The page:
Yet most of Ruskin’s books are out of print. Part of the difficulty must be the sheer bulk of his writings – The Works of John Ruskin running to 39 volumes, about 9 million words, 2½ metres of shelf-space. It is also true that Ruskin’s greatest quality, the extreme beauty and eloquence of his prose, makes him difficult for modern readers, especially those who think that to read is to eviscerate a text in quest of its meaning.
Now anyone wanting to begin reading him can turn to a new and substantial selection from his writings, Richard Lansdown’s John Ruskin in the Oxford Authors series. It was imaginative to include not only the most famous lectures and essays – ‘The Nature of Gothic’, ‘Traffic’, ‘Of Kings’ Treasuries’ – but such out of the way compositions as his protest against railways in the Lake District and his statement on the purposes of the Guild of St George, to say nothing several fine lectures he never gathered into books. But there are no selections from two of his most important works, The Seven Lamps of Architecture (1849) and Unto this Last, on the grounds that it is hard to make extracts from them. But it would have been easy to include – from the first – ‘The Lamp of Memory’, the foundational text of the architectural conservation movement, passionately admired by William Morris, Frank Lloyd Wright and Carlo Scarpa, and from the second, perhaps the opening essay, or even a series of paragraphs charged with memorable aphorisms. These omissions do damage to the balance of the book, especially since they leave out the sources of Ruskin’s developed conception of value and worth. It doesn’t help, moreover, that OUP are charging so wildly expensive a price. No doubt there will be a paperback in time, but at present £90 will deter the very readers the volume should be seeking.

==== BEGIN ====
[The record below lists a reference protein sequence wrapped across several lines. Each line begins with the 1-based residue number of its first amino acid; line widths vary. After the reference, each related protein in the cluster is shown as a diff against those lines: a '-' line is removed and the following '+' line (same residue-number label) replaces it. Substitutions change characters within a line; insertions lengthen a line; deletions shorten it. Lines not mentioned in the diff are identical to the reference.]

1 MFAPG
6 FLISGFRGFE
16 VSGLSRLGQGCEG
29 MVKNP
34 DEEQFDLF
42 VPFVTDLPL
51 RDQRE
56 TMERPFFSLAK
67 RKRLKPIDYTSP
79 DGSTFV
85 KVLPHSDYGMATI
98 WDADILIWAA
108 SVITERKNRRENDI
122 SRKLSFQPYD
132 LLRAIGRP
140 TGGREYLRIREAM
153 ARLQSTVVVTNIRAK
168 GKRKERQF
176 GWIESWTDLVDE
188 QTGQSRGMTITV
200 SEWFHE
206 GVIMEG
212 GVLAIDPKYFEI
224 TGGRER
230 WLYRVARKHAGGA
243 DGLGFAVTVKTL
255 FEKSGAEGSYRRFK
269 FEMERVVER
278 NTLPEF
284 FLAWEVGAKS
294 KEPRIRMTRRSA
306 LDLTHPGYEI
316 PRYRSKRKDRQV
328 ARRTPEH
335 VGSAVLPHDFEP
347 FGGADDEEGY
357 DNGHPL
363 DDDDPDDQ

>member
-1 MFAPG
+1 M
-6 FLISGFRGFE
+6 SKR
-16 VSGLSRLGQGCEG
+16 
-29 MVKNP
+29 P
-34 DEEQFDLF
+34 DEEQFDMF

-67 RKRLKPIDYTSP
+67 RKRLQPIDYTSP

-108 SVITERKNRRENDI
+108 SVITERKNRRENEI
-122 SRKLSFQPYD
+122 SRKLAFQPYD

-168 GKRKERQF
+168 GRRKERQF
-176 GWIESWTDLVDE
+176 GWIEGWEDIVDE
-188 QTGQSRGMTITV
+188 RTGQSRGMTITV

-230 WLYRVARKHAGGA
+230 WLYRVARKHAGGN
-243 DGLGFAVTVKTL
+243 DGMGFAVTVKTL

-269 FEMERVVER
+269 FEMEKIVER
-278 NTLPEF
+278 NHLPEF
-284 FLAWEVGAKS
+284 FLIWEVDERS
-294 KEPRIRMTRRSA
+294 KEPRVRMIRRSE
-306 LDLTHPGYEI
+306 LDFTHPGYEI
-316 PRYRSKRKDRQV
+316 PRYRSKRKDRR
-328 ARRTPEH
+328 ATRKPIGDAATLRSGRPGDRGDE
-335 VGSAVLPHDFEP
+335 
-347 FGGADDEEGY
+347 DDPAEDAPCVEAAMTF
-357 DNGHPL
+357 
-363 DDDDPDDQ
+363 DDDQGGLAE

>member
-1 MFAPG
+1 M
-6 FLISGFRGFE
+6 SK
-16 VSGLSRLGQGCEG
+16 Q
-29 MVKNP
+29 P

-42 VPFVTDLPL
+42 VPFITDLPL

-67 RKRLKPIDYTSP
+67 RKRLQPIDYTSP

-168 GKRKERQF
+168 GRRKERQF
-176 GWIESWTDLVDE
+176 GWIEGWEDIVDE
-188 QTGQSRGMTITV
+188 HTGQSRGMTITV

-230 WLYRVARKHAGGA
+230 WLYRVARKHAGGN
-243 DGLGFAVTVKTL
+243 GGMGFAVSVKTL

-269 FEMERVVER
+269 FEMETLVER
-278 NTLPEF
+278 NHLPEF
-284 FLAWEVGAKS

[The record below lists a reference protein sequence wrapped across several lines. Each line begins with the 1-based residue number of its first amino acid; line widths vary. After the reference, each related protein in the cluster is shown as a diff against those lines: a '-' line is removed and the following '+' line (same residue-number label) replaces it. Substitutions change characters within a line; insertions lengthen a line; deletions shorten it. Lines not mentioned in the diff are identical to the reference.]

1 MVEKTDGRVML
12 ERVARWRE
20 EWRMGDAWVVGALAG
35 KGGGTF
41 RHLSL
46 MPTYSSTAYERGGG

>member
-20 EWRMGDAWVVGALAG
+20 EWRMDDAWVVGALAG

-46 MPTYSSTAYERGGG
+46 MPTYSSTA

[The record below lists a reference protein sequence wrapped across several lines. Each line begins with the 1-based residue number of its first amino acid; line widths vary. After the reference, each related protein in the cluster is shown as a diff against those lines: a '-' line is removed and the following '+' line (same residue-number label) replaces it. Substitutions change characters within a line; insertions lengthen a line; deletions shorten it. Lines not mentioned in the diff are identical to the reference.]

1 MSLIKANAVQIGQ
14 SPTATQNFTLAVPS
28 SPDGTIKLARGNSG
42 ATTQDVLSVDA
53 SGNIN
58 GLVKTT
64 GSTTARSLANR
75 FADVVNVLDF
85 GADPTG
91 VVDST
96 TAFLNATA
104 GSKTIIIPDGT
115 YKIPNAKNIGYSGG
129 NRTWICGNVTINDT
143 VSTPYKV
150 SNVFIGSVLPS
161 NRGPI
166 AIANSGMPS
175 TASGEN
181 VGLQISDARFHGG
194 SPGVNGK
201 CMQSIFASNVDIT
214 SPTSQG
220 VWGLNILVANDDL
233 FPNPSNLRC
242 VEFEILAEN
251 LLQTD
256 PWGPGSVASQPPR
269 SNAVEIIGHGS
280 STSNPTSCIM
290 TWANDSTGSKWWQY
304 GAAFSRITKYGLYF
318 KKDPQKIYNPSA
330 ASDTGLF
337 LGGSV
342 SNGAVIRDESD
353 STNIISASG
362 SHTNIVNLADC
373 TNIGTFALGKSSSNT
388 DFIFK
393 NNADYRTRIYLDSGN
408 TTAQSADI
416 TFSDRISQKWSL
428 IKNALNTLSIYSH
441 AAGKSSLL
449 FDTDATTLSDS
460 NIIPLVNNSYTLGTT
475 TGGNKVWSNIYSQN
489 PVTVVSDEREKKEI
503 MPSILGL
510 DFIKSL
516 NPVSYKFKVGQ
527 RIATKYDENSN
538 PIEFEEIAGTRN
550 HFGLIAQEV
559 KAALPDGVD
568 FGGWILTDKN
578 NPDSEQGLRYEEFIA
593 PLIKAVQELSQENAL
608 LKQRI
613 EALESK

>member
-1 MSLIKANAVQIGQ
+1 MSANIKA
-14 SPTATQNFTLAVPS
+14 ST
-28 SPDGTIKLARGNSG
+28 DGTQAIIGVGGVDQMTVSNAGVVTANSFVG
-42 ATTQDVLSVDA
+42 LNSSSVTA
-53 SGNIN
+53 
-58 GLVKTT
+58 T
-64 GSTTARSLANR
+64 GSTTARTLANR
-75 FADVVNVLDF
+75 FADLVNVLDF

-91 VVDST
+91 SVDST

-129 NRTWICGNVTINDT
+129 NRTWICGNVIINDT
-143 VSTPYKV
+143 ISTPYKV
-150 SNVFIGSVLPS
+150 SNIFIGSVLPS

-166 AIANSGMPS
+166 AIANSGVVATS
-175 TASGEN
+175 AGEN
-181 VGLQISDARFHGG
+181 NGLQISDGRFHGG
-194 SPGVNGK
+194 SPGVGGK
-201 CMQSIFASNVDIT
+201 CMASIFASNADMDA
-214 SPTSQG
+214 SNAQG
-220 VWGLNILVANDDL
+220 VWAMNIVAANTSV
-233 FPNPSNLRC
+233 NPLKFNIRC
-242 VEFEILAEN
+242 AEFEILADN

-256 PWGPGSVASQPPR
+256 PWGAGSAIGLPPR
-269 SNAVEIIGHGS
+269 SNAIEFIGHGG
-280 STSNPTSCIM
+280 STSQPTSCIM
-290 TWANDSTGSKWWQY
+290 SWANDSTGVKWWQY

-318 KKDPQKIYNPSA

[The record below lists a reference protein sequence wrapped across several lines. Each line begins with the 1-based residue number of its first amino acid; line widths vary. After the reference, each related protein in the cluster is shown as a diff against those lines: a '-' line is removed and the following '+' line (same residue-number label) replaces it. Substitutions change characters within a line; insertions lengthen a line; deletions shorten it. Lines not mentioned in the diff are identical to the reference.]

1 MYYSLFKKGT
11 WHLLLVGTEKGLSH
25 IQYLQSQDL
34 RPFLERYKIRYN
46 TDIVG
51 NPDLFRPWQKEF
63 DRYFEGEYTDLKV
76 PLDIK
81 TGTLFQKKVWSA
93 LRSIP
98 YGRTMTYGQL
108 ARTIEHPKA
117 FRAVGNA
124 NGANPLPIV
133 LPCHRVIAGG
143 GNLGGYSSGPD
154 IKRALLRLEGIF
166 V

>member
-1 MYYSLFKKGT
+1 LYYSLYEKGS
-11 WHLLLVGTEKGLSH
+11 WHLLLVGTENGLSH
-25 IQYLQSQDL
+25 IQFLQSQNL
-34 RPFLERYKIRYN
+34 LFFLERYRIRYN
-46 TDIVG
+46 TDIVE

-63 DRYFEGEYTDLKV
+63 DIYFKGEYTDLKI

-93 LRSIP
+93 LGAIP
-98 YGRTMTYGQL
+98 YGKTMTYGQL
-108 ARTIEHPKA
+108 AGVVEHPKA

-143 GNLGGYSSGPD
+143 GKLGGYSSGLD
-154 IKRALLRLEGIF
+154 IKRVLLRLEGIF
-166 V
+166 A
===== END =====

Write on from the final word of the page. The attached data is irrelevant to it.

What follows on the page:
Sadly, the bicentenary has failed to generate many new editions of Ruskin’s writings. For children and lively adults, however, there is a wonderfully fresh edition of Ruskin’s fairy tale, The King of the Golden River. Written when Ruskin was 22, it is a parable on the meaning of wealth which anticipates Unto this Last by two decades. The gold of the title turns out to be the sun shining on water, which is to say, the sources of life. ‘There is no wealth but life’ is how Ruskin puts it in Unto this Last. The dazzling illustrations – I nearly wrote ‘illuminations’ – by Sir Quentin Blake on, at once so true to Ruskin, and so modern, give palpable expression to this theme of wealth, the relevance of which to our world post-2008, he underlines in a genial but troubled foreword.